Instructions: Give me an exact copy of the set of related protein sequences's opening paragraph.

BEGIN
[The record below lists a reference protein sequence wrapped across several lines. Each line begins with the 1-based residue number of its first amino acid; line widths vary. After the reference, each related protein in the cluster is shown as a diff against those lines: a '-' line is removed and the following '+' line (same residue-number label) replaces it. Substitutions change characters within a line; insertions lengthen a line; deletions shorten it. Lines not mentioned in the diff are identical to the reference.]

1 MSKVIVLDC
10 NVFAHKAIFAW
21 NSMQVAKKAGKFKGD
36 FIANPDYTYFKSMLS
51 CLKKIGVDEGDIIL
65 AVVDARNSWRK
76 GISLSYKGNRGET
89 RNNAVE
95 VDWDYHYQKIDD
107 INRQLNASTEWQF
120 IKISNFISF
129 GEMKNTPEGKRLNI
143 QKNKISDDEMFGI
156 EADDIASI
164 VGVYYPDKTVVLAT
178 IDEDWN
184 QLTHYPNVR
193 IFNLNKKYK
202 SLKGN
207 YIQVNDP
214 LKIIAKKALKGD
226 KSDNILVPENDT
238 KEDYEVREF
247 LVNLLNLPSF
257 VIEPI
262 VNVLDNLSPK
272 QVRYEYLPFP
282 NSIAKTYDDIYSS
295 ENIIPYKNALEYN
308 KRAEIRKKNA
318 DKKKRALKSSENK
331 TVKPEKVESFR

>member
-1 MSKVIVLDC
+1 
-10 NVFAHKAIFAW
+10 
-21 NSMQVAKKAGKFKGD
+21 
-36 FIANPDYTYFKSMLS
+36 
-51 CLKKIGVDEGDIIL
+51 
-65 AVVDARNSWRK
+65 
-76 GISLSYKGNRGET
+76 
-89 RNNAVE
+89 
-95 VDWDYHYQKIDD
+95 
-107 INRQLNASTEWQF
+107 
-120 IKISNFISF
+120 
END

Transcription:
[The record below lists a reference protein sequence wrapped across several lines. Each line begins with the 1-based residue number of its first amino acid; line widths vary. After the reference, each related protein in the cluster is shown as a diff against those lines: a '-' line is removed and the following '+' line (same residue-number label) replaces it. Substitutions change characters within a line; insertions lengthen a line; deletions shorten it. Lines not mentioned in the diff are identical to the reference.]